European stocks rose for the first week in five as US Federal Reserve Chairman Ben Bernanke indicated the economy was not deteriorating enough to warrant any immediate stimulus.
The STOXX 600 Europe Index advanced 1.1 percent to 225.52 this week. The gauge had fallen to the lowest level in two years on Aug. 19 amid concern the global economic recovery was at risk, driving its valuation near the cheapest relative to estimated earnings since March 2009, according to data compiled by Bloomberg. The measure is still down 23 percent from this year’s peak on Feb. 17.
“The fact that the Fed didn’t announce a third round of stimulus is a sign that the economy isn’t doing too badly,” said Arnaud Scarpaci, a fund manager at Agilis Gestion SA in Paris, which oversees about US$110 million. “It’s good news and is reassuring the market. The encouraging thing is that a lot of people were speculating about a recession and the economic statistics only show a slowdown.”
The STOXX 600 climbed to a one-week high on Wednesday after a US Department of Commerce report showed that US orders for durable goods rose more than forecast last month. Orders climbed 4 percent, the most in four months, after falling a revised 1.3 percent in June. The index declined in the final two days of the week.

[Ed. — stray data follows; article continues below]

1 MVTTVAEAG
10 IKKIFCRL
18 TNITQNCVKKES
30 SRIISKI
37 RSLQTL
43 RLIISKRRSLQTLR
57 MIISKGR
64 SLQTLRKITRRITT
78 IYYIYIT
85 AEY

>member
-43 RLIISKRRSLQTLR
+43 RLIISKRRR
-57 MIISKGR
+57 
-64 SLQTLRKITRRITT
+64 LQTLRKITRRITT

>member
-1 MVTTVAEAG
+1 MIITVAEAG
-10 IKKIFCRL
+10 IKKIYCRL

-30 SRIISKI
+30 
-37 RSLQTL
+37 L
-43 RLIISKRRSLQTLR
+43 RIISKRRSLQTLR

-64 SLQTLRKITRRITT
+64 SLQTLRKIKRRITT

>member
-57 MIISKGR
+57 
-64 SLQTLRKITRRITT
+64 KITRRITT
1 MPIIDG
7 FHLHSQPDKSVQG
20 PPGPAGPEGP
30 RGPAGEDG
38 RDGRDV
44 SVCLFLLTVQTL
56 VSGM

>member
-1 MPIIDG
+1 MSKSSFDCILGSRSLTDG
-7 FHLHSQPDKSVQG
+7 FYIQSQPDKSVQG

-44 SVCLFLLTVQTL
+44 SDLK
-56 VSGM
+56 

The Fed still has tools to stimulate the economy, Bernanke said in a speech on Friday at an annual forum in Jackson Hole, Wyoming, without signaling when or whether policymakers might deploy them. He said a second day has been added to the next policy meeting next month to “allow a fuller discussion” of the economy and the Fed’s possible response.
“It looks like some market participants see the Jackson Hole comments as somehow positive in that Bernanke reaffirmed that the ‘Fed will certainly do all it can to help restore high rates of growth and employment in a context of price stability,’” said Stephane Ekolo, chief European strategist at Market Securities in London. “But will it be enough, or is the market just blinding itself because it doesn’t want to lose hope or faith?”
Less than two hours before Bernanke’s speech on Friday, the US government reported that the economy expanded at a 1 percent annual rate in the second quarter, compared with an initial estimate of 1.3 percent.
The global economy has a “50 percent” chance of slipping into recession as Europe and the US struggle to grow, according to Nobel laureate Michael Spence, who spoke in a Bloomberg Television interview in Hong Kong on Thursday.
“I’m quite worried,” said Spence, a professor at New York University’s Stern School of Business. “A combined downward dip in Europe and America, which is a good chunk of the industrialized economies, I’m quite sure will take down growth in China particularly, and that will then immediately spread to the rest of the emerging economies.”